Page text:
Preferred stocks are an often ignored corner of the investment world. The author was alerted to them in the early 1990s when, for a time, I worked in corporate cash management. 
None other than Warren Buffet’s Berkshire Hathaway corporation helps out companies in need of financing through the purchase of their preferred stock. This has happened on a number of occasions but perhaps most notably was when Berkshire gave money to iconic wall street investment firm Goldman Sachs in 2008 to help them weather the financial meltdown now known as the Great Financial Crisis. In return for a $5Billion bailout from Buffet, Berkshire received preferred stock paying a 10% dividend and later sold this investment at a substantial profit.
Preferred stock is a form of equity that may be sold to investors by a company who does not wish to borrow money by incurring more debt, such as bank loans or bond issuance. It is called “preferred stock” because it has priority over common stock. All of us are familiar with common stock such as those traded on the New York Stock exchange. Common stock represents a small piece of ownership in a giant corporation. So does preferred stock, but preferred stock generally pays a bigger dividend than the common. The dividend is fixed and cannot be reduced, unlike common stock. It also enjoys preferred status should the company go into liquidation (bankruptcy). If a troubled company has its assets sold off, preferred shareholders have priority in being repaid before common stock holders.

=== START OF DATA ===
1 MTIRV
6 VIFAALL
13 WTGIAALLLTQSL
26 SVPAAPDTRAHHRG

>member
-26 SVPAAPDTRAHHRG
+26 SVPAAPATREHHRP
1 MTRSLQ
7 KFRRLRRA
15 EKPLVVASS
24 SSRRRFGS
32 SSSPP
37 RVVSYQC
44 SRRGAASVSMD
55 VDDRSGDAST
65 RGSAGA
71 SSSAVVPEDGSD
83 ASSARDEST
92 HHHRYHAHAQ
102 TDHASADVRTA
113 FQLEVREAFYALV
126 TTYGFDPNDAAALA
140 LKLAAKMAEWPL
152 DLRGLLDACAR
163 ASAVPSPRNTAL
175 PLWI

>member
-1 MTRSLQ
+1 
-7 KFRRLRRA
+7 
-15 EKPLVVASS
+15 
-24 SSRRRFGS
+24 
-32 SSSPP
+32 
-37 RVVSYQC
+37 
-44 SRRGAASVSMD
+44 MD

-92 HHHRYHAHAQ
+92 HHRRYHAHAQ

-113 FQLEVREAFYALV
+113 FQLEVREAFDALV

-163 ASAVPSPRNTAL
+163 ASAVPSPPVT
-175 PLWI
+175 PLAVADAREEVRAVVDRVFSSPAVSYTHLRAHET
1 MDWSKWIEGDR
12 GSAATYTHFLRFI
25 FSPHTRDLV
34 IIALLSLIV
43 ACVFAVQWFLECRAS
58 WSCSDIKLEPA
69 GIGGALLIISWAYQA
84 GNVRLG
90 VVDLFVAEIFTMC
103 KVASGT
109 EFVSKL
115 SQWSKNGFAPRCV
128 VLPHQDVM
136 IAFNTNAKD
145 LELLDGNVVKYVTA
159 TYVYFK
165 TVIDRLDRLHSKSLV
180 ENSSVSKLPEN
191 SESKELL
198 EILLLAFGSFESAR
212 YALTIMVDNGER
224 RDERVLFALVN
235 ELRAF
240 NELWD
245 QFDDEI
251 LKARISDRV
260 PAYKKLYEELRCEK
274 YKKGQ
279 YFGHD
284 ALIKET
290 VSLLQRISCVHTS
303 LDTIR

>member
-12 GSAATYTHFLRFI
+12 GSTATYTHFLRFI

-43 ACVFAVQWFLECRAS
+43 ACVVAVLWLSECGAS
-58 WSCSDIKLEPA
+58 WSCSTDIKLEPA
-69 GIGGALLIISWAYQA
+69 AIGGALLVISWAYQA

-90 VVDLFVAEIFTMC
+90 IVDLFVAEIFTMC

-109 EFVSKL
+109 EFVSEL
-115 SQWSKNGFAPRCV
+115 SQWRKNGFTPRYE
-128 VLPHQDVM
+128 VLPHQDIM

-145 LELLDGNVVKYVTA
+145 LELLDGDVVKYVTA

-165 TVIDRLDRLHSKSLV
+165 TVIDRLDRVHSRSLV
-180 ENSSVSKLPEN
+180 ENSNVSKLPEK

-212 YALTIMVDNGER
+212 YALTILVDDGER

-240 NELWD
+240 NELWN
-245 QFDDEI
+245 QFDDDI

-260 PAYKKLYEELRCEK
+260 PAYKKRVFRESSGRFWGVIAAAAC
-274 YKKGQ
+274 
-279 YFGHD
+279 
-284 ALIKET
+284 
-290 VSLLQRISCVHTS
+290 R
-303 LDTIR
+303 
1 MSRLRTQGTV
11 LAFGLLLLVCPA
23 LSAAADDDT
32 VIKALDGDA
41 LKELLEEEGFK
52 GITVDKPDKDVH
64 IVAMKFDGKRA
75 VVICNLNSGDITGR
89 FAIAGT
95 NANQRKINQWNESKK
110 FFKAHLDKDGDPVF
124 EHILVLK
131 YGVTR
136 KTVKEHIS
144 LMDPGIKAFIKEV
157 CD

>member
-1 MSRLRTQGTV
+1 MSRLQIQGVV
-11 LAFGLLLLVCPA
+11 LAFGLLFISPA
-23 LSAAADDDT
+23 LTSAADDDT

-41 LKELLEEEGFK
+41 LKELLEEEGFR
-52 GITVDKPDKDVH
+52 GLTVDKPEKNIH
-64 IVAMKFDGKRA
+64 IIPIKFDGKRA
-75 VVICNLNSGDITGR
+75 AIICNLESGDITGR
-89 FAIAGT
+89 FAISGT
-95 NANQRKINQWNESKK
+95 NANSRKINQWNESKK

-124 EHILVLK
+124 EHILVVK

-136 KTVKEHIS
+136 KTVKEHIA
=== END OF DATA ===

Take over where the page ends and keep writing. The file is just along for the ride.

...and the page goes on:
Preferred stocks also earn a better yield than bonds. Further, their dividend has priority because a company must eliminate its common stock dividend, if necessary, in order to service the preferred stock dividend.